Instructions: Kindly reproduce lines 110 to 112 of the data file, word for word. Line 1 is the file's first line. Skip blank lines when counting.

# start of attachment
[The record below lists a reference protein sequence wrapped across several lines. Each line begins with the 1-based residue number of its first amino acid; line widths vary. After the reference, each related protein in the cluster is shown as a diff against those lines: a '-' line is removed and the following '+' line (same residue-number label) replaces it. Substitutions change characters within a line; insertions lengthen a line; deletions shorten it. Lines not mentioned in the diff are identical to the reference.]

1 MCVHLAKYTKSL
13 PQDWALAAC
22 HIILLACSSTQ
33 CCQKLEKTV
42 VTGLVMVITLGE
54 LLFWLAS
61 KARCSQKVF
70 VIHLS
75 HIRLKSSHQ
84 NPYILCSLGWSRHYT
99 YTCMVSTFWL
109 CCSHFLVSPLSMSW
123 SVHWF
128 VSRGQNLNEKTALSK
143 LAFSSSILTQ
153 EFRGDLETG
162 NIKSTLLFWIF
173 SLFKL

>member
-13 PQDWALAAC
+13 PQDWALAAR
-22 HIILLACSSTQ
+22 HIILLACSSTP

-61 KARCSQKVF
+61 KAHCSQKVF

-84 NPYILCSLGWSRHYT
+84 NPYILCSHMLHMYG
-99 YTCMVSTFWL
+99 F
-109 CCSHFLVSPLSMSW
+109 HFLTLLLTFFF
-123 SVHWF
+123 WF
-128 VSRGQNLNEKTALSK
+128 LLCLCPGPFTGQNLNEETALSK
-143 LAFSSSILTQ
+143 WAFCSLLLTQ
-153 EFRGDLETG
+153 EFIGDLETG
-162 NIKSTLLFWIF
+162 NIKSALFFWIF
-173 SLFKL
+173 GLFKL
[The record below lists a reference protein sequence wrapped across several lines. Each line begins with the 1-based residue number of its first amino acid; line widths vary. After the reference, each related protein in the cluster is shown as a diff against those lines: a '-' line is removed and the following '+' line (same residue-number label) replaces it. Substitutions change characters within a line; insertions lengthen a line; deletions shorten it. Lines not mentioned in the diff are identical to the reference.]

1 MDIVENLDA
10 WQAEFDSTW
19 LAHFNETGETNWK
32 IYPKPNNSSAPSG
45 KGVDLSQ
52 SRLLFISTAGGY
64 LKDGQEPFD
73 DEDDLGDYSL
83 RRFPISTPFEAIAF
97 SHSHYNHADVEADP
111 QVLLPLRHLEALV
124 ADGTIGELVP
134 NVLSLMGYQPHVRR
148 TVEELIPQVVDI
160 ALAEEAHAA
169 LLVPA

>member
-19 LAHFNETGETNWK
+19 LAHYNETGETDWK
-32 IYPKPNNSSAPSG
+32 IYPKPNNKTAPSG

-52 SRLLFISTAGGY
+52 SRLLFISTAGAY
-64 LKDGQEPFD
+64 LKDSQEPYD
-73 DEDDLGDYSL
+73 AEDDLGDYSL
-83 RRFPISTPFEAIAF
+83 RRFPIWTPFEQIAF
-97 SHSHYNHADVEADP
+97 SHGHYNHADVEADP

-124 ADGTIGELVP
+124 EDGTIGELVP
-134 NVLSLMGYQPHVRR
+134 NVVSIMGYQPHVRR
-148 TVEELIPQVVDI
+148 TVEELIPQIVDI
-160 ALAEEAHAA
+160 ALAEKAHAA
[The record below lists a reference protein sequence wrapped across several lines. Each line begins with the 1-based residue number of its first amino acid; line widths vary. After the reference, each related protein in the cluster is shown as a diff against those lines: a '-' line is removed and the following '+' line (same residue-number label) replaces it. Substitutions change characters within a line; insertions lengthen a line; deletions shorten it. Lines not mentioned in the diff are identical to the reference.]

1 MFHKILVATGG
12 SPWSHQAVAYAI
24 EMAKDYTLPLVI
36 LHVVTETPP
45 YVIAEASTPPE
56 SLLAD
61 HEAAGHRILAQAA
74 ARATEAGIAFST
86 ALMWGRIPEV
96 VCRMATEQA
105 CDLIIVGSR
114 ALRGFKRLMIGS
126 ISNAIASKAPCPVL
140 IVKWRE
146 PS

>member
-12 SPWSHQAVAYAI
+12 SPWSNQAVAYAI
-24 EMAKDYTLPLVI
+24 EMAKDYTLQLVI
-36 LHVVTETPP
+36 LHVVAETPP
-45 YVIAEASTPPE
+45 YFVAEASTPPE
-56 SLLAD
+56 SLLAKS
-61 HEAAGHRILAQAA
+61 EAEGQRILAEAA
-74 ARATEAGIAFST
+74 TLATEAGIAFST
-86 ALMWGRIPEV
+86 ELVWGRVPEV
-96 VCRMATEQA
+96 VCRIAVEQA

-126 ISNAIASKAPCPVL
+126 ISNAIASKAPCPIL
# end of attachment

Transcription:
-56 SLLAD
+56 SLLAKS
-61 HEAAGHRILAQAA